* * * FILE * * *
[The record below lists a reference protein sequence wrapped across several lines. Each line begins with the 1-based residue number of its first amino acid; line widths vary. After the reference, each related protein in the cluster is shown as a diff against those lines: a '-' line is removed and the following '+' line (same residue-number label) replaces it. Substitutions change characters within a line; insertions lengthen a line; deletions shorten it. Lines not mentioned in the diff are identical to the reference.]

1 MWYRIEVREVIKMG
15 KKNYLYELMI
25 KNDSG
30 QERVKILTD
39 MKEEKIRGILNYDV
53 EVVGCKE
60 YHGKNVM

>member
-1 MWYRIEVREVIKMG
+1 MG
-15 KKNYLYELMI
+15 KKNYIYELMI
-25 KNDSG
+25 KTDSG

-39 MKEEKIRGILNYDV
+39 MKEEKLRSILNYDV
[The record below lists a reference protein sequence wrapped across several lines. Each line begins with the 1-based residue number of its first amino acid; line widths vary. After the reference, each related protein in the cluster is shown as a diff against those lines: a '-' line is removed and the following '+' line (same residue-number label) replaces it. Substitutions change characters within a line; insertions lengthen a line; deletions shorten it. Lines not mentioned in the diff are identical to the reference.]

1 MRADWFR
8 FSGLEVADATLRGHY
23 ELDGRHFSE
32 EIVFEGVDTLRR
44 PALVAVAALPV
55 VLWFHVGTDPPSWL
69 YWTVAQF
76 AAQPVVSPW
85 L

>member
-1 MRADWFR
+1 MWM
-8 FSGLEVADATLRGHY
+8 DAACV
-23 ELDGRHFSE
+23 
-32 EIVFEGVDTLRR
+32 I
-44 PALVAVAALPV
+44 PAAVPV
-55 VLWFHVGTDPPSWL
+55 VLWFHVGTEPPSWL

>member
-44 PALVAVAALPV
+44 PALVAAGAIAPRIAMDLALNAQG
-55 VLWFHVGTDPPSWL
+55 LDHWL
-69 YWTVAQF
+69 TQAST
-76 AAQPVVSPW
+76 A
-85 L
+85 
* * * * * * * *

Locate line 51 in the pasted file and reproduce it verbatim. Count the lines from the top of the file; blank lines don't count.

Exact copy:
+85 